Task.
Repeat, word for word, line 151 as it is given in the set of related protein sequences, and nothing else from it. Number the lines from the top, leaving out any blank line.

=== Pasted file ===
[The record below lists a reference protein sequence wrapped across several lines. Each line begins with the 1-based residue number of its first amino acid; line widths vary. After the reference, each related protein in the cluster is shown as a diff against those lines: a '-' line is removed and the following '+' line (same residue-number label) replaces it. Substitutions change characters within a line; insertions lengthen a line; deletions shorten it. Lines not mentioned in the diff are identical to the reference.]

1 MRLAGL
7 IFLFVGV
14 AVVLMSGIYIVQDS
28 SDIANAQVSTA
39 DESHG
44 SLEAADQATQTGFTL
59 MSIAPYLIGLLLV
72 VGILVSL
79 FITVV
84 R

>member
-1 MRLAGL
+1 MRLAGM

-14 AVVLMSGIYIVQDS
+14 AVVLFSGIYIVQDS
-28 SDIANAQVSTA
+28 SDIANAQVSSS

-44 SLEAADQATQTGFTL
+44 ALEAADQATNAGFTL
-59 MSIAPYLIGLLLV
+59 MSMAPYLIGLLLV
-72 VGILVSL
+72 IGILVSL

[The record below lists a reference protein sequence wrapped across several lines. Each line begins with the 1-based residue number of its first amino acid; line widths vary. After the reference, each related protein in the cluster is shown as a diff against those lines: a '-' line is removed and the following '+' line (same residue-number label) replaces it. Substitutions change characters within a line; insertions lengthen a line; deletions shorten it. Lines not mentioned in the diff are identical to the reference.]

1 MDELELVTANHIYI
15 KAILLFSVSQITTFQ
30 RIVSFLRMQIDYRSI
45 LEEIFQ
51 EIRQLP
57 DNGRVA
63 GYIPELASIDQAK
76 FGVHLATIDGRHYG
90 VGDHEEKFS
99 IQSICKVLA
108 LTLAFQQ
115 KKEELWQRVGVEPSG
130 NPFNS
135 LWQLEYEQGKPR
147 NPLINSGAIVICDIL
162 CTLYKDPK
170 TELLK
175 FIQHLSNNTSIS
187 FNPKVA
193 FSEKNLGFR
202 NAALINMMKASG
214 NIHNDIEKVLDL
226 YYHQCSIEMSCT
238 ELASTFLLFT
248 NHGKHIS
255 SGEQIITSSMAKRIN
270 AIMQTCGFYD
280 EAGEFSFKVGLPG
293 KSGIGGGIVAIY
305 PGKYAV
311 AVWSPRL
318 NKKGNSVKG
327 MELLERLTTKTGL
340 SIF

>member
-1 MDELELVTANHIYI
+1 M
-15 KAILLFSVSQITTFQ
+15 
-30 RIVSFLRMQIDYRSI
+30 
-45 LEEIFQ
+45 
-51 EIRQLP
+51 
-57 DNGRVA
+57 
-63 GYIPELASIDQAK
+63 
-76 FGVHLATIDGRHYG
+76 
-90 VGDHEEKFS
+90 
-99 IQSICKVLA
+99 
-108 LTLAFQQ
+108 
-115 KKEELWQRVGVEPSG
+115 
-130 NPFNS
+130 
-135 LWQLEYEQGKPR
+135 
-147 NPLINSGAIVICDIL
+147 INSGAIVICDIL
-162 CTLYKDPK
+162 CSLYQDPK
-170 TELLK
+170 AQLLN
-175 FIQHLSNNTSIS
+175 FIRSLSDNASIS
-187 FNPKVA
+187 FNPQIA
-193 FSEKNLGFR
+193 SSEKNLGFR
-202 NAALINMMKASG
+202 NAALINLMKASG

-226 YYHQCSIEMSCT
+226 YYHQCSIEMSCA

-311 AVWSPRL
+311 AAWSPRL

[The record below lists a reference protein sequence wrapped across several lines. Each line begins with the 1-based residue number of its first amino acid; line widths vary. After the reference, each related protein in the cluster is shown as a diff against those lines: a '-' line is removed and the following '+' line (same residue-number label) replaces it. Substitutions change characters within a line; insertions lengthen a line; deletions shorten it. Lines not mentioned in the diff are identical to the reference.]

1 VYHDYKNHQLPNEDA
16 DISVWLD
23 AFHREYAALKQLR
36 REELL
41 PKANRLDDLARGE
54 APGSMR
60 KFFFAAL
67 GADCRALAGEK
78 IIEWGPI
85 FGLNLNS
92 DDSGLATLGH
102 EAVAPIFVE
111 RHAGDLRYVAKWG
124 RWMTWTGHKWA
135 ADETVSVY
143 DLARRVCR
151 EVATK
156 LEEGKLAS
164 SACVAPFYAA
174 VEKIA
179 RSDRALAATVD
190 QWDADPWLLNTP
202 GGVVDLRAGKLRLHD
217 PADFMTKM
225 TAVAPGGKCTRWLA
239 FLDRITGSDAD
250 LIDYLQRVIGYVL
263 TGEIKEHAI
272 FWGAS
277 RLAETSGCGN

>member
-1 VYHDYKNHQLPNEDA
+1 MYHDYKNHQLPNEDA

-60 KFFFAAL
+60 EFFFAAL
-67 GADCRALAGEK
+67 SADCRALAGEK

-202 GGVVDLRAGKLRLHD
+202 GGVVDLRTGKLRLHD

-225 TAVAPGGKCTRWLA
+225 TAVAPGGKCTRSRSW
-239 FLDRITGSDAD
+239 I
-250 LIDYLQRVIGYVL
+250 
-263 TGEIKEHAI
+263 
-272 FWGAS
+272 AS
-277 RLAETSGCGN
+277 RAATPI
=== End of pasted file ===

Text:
-250 LIDYLQRVIGYVL